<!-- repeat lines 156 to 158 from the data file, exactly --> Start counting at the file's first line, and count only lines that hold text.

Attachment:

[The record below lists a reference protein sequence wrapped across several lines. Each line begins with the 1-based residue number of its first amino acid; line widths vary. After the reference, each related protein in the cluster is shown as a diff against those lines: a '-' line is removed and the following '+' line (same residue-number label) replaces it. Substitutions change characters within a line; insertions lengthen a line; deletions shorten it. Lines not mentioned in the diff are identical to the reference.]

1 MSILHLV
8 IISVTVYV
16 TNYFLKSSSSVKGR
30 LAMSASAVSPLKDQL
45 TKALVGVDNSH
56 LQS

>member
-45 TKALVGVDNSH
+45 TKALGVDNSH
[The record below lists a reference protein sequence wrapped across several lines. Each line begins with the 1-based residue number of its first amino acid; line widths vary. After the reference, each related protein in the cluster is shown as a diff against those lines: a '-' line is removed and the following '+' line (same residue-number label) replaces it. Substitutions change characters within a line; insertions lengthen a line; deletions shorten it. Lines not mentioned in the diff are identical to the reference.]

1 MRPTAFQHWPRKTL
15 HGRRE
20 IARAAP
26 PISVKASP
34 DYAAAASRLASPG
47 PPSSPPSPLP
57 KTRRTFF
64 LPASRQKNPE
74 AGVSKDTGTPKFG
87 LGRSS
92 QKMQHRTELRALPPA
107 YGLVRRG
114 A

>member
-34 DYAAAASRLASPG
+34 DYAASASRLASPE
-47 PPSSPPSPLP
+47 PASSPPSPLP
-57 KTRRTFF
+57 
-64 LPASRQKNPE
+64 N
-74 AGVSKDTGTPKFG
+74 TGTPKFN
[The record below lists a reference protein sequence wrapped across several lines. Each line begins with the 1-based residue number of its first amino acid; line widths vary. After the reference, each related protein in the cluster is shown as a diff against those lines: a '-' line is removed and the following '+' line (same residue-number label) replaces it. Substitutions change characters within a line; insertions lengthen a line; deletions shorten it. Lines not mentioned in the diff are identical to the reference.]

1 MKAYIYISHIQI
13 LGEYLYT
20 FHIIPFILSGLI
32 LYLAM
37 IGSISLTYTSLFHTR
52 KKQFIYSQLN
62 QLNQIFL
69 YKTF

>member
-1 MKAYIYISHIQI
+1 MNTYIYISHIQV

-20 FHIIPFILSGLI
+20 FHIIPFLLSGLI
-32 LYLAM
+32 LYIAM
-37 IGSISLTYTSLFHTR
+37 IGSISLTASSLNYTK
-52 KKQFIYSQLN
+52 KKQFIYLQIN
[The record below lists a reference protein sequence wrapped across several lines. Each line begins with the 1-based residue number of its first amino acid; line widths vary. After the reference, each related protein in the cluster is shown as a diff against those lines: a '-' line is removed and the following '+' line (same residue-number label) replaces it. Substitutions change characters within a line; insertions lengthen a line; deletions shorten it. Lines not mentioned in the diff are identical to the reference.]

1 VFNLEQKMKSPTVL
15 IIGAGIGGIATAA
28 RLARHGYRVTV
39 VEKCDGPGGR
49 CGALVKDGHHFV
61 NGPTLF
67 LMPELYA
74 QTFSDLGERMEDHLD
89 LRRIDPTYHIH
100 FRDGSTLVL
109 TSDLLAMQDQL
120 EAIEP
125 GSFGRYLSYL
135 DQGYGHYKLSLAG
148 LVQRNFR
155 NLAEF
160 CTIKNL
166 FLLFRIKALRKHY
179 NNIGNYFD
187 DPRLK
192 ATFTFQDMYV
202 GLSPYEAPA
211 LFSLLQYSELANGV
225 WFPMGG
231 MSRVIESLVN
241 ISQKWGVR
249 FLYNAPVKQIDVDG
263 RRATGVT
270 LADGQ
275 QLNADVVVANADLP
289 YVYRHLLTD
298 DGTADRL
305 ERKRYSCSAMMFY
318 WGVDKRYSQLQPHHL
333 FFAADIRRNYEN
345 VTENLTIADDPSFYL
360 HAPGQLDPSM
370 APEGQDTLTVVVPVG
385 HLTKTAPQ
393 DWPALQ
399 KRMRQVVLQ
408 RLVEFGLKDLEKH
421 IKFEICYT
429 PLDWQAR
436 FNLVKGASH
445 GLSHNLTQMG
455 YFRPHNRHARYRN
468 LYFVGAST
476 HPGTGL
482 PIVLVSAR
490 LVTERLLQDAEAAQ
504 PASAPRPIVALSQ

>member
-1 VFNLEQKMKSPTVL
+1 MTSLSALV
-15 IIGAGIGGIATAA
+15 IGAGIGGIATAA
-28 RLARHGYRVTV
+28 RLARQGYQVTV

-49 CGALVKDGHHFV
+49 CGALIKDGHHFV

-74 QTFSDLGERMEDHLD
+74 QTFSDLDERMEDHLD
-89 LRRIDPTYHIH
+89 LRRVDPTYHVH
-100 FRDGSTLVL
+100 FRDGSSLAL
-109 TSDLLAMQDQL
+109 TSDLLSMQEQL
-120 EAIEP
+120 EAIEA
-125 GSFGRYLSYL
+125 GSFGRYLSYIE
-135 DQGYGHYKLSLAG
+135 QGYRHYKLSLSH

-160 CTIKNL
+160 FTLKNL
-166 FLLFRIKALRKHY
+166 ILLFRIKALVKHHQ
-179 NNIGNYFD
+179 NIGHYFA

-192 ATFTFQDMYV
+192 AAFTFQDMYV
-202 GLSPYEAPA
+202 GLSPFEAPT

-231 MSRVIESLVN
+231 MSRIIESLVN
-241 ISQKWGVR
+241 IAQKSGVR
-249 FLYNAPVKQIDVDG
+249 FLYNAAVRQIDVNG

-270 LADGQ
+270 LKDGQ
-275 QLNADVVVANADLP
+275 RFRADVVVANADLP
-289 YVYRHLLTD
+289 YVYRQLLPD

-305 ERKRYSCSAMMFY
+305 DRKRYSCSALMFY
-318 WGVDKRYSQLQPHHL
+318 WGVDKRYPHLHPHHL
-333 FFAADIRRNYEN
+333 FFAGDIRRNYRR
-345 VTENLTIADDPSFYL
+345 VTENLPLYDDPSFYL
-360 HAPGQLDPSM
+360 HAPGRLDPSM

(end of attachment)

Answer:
-318 WGVDKRYSQLQPHHL
+318 WGVDKRYPHLHPHHL
-333 FFAADIRRNYEN